Sunday, July 6, 2008

Devil's Food White Out Cake

I've been following many of the Tuesdays with Dorie bloggers and have been mesmerized by many of the goodies they've made. I decided to request the book they're using (Baking: From My Home to Yours) from my local library to see if it was something I wanted needed to add to my cookbook collection. Based on the Post-It(tm) tabs I have throughout the book, I'm thinking the answer is a resounding YES!

Of course, I was immediately attracted to the cake on the cover of the book:

I decided I would attempt my hand at it for Brad's birthday since we'd be celebrating on the 4th with my extended family. The recipe calls for 8-inch round cake pans and I only have 9-inch rounds, so I had to double the recipe in order to get the four layers. My filling layers aren't nearly as thick as hers either. Basically my entire cake isn't as pretty as hers. :) But hey, it certainly tasted good! This was my first experience in making a simple syrup and whipping egg whites. I think it turned out pretty well, considering!

It tasted wonderful, the cake was dense and fudgey (I refrigerated it). The frosting was sweet and almost like a marshmallow cream. My husband, kids, and the extended family seemed to love it. Because the recipe is online so many different places, I'm not going to post it here. Instead, I'll link to where it's posted at NPR online. Because I have a child who hates dark chocolate, I skipped the chocolate chips in my version of the cake. Still, it was yummilicious!

The only thing it was missing was the candles...

Saturday, July 5, 2008

Dollar Store Dining

I know that we're all looking for ways to decrease our food budget - but do you think buying food at the "dollar store" is the way to go? You know, the stores like Dollar Tree, Dollar General, Everything's a Buck, etc (whatever the ones in your area are called).

Our local paper did a story about a month ago about buying food stuffs at the dollar store - and the reporter seems to have done a lot of comparison shopping. She said on a recent trip to a specific store here in the city not one item was past or even near its expiration date, no dents and very few "off brands." And it wasn't all Top Ramen or potted meat. Now, she did provide the warning that you shouldn't assume that just because "it's only a dollar" and it's a name-brand then it must be a better deal than the same brand sold at the grocery store, Target or Wal-Mart.

Bad deals: Morton's kosher salt (1-pound box at the dollar store, $1; 3-pound box at Kroger, $2.49 and the store brand at Kroger is $1.49...for three pounds). Duncan Hines brownie and cookie mixes are smaller at the dollar stores (5 1/2 ounces rather than 16 1/2 ounce boxes sold at the grocery store). Other "skip its" she says are canned fruit as the cans are smaller and they are "off brands." And the tortillas are better suited to using as sandbags or weapons because they were so hard.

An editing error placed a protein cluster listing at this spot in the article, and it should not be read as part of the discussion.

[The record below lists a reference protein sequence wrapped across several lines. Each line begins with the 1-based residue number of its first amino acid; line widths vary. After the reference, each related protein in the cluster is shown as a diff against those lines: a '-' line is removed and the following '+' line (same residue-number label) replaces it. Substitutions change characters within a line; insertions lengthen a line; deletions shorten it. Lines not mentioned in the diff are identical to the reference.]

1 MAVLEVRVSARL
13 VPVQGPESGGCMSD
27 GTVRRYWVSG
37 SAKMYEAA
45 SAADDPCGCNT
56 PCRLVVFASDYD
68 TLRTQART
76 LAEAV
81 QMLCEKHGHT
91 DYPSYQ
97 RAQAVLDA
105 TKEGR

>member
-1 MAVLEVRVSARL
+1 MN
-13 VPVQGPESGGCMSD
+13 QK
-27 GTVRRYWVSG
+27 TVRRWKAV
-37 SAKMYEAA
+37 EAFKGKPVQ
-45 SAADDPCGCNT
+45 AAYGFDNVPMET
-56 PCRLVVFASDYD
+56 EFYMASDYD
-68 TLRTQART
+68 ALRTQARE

If you hate mincing your own garlic then the jars of the stuff at the dollar store are a good buy (8-ounce jar for $1; 4 1/2-ounce jar for $1.50 at the grocer). However, if you don't mind mincing your own, then buy the stuff in the produce section at Kroger where it's around $2/pound. Buying the heads of garlic at the grocery store also gives you cloves of garlic for other recipes. Minced stuff in the jar can only be used in recipes that call for...well...minced garlic. ;) (we use too much garlic for that to be a good buy for us)

She says the good buys are jars of red bell peppers (as a matter of fact, she bought almost all the stuff for an antipasto tray at the dollar store - olives, mushrooms, marinated vegetables, crackers), 24-ounce bottles of Hunt's ketchup, bread crumbs, chicken broth (I'm guessing that's if you don't buy low-sodium like I do); and 28-ounce cans of tomatoes; dried herbs and spices; seasoning mixes for the grill. Brad uses canned tomatoes when making his salsa (we really need to get some tomato plants!) so I'll send him to the dollar store the next time he gets a hankering to make some.

Things that are worth it if they're not on sale at the grocery store: the minced garlic previously mentioned, pasta, cooking oil, jam, jelly and preserves, long-grain white rice, soft drinks (3 cans for $1) and snack foods like chips and pretzels. My mom buys the bags of Tootsie Roll Midgies (that she stashes in her desk drawer) from the dollar store